Poppy: What Does an Owl Eat?

Hi!  Welcome to my Poppins Book Nook post!  This month our theme is The Great Outdoors, so grab a book about camping, fishing, the woods or any outdoor theme and come join in!

Because of Firecracker and Rose’s love of animals, we chose Avi’s Poppy as our book for the theme this month.  We are actually exploring Poppy with the help of a great literature unit study from Moving Beyond the Page.  While I won’t be sharing a full review of Moving Beyond the Page until after the Fourth of July, I thought that now was the perfect time to share a science exploration that was sparked from the book Poppy and from our curriculum.

poppy pinnable

If you’re not familiar with Poppy, I’m going to tell you a little bit about the story now.  Poppy is the second book in Avi’s series Tales from the Dimwood Forest.  In this book, Poppy watches someone she loves die at the hands of the mice family’s  tyrannical ruler, Mr. Ocax.  Mr. Ocax is, ironically, a great horned owl who has proclaimed himself protector of the mice from evil porcupines.  After a series of events following the death of Poppy’s beloved friend Ragweed, Poppy begins to question whether Mr. Ocax is truly protecting the mice from anything or if he is the villain that they need protection from.

This is a great tale of adventure, courage and finding that sometimes those who proclaim themselves in power are not the ones who should be.

After Mr. Ocax eats Ragweed, there is a great description of what happens after an owl eats a mouse:

Mr. Ocax belched, bringing up a pellet of Ragweed’s bones and fur as well as the earring, which he had been unable to digest.  The pellet fell to the ground to lie among a large pile of other pellets.

Later  when  Poppy and her father go to Mr. Ocax to make a petition to him, she finds that she doesn’t want to look at Mr. Ocax.  Instead:

…she glanced at the base of Mr. Ocax’s tree.  There lay what appeared to be a mound of pebbles.  Gradually a ghastly realization came over her.  What she was seeing was a mound of Mr. Ocax’s upchucked pellets, the closely packed and undigested bits of fur and bone from his dinners.  The vision made her blood turn cold.

In fact, as Mr. Ocax and Poppy’s father continue to talk, she finds her eyes continually drawn to the pile of pellets, especially as she sees something glittering in the pile and realizes that it’s Ragweed’s earring.  In fact, before she leaves Mr.Ocax’s perch, she steals the earring back to have as her own.

I know what you’re thinking.  Now you want to really dissect owl pellets too!  Before you get started though, there are some links for learning more about the Great Horned Owl’s diet:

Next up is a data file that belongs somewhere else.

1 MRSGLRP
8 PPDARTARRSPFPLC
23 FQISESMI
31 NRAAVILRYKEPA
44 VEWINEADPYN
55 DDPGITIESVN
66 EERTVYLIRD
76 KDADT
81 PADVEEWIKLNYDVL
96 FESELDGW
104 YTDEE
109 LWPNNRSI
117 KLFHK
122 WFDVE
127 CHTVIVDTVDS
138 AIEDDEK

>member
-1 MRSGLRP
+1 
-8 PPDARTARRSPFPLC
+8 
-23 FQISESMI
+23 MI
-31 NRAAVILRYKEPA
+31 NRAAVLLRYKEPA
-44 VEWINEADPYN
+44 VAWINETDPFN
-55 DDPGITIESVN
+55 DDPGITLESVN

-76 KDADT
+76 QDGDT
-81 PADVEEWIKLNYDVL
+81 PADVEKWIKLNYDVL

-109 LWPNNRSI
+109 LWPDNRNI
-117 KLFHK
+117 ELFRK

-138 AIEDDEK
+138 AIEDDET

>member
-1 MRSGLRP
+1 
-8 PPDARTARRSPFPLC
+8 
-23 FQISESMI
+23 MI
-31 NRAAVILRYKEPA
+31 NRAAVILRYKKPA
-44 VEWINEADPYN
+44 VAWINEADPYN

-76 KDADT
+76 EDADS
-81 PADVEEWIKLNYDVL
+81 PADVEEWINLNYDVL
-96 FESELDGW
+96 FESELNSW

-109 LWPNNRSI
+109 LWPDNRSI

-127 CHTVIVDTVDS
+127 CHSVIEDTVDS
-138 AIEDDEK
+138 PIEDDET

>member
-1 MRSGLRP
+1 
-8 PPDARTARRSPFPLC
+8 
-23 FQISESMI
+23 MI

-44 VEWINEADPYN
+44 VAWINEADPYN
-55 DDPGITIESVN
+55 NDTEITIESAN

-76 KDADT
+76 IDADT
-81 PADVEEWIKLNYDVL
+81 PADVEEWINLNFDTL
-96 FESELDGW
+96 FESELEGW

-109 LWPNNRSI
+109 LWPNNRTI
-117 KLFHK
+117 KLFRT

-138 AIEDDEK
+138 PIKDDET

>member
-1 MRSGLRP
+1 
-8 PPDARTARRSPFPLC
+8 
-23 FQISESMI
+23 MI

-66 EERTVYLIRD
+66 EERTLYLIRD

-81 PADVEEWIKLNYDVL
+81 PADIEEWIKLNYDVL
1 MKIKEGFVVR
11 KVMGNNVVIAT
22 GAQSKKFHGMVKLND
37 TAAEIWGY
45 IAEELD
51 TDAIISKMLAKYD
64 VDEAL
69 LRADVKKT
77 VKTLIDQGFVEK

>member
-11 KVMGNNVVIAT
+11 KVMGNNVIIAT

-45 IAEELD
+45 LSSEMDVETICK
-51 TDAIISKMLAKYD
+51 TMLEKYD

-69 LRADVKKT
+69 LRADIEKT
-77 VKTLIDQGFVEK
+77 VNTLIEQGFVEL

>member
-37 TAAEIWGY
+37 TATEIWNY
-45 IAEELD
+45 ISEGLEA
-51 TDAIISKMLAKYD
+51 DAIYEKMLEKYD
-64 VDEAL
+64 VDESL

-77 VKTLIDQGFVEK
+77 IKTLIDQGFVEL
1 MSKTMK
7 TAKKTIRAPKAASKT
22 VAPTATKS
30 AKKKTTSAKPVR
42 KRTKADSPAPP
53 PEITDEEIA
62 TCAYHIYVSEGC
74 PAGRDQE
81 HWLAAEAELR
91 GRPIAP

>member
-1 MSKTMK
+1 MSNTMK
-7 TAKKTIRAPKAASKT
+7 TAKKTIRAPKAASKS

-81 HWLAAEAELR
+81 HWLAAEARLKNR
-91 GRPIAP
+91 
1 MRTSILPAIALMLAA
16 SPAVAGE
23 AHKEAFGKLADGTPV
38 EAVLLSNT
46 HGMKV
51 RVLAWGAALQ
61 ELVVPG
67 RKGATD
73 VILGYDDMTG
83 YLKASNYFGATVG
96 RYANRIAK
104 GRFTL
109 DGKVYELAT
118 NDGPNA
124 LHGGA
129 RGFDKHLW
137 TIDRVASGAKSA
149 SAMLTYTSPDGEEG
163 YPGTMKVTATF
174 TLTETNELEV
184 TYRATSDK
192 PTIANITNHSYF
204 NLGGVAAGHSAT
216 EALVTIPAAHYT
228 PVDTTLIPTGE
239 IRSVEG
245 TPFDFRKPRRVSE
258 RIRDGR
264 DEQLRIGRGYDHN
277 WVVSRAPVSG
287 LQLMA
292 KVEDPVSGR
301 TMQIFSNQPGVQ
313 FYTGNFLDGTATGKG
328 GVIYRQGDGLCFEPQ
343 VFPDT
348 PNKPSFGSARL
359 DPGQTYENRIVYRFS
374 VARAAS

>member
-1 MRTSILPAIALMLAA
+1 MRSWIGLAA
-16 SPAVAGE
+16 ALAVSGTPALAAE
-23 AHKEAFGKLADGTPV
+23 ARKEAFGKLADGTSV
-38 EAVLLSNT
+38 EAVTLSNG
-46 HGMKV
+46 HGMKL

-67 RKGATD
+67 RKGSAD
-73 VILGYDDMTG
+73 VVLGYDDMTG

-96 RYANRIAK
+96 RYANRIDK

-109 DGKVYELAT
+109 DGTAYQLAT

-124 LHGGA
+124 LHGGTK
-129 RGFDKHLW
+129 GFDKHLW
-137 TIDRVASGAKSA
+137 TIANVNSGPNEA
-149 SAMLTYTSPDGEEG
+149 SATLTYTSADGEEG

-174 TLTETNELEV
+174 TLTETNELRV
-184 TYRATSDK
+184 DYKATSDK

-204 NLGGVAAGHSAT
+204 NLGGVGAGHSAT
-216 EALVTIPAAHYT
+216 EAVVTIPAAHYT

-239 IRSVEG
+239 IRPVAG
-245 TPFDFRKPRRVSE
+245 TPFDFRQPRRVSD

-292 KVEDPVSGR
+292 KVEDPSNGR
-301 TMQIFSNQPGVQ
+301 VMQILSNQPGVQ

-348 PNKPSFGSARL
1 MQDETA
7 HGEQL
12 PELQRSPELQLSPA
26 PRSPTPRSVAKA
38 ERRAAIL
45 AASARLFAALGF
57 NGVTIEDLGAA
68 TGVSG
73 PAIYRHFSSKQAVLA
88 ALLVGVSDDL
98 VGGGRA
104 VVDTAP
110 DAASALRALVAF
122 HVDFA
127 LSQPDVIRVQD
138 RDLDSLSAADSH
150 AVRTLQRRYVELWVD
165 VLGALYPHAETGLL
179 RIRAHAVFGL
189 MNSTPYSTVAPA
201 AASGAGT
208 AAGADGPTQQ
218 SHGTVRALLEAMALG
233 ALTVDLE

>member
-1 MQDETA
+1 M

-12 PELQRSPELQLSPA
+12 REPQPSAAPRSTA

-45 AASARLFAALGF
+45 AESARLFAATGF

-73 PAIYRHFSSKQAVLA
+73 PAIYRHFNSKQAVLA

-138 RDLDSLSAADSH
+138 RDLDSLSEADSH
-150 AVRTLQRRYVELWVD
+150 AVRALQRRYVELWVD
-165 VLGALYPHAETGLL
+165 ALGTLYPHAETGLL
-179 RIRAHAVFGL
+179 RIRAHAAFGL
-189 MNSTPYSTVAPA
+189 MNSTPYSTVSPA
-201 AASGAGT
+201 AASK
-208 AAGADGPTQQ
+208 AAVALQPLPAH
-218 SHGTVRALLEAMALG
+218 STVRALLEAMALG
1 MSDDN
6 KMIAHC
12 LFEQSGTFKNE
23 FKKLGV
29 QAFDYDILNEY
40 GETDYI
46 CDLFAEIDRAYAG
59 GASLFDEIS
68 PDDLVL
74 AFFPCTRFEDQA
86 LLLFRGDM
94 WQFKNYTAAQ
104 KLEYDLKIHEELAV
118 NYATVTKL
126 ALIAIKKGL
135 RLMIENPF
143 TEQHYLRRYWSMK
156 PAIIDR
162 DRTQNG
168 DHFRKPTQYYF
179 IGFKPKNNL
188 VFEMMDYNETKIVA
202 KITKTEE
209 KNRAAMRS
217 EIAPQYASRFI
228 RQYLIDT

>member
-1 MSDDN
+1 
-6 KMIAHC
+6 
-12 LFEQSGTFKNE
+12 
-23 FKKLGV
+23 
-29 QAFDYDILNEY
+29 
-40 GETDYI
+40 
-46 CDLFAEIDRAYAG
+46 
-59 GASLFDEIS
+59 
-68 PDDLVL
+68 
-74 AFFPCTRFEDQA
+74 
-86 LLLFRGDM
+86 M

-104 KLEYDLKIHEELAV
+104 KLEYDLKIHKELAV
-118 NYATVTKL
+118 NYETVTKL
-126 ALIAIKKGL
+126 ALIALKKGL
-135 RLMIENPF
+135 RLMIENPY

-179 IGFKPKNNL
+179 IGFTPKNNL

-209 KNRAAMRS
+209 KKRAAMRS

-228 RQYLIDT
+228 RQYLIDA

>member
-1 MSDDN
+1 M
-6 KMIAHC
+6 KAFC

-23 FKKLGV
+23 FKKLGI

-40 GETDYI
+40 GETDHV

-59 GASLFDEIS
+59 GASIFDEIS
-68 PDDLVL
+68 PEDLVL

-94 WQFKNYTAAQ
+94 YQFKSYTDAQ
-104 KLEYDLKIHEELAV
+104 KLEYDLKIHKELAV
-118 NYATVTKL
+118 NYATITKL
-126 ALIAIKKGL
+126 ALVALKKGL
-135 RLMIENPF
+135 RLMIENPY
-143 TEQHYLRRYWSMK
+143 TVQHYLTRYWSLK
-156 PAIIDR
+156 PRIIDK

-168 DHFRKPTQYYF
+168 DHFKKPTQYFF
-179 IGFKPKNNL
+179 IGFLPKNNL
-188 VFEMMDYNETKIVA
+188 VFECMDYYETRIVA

Once you start reading about the Great Horned Owl, you may find yourself wanting to branch out and create a whole unit study and/or lapbook about the animals.  If so, here are some resources for that:

Once you’ve started reading and researching about owls, of course, you’re going to want your own pellet to dissect.  Our curriculum package came with one owl pellet.  However, I had two children eager to discover what was inside their very own owl pellet, so we ended up ordering from Amazon.  I ordered this Student Owl Pellet Kit.  It came with three pellets, a magnifying glass, tweezers, a nice bone chart and booklet as well as a sturdy cardboard box to store everything in.

digging into their owl pellets

I was totally grossed out, but the children had no hesitation digging into their owl pellets to see what they could find.  Rose even compared her owl pellet dissection to a “treasure hunt.”

After the dissection was over,  Firecracker decided that he wanted to get all the fur off the bones and then glue his bones into a picture, so we looked for some resources for the best way to clean up our rodent bones.  We found Jake’s Bones:  Finding Owl Pellets to be our best resource for cleaning the bones so we decided to leave them in a peroxide soak for a few days.

peroxide soak

 

They sat on my kitchen counter for about three days before we drained them onto paper towels.  After that, all the hair and fur attached fell out easily….and yes, I was grossed out each time I passed by the collection of bones and fur.

By this time, Rose has completely lost interest in the project.  I let her clean bones set out for several days before I finally through them away.  Monkey, on the other hand, tries his best to assemble a mouse skeleton.  However, he confuses the idea of making a picture of the mouse with the bones and assembling the skeleton.  His results are so cute though that I don’t bother to tell him that he’s gotten it completely wrong.

skeleton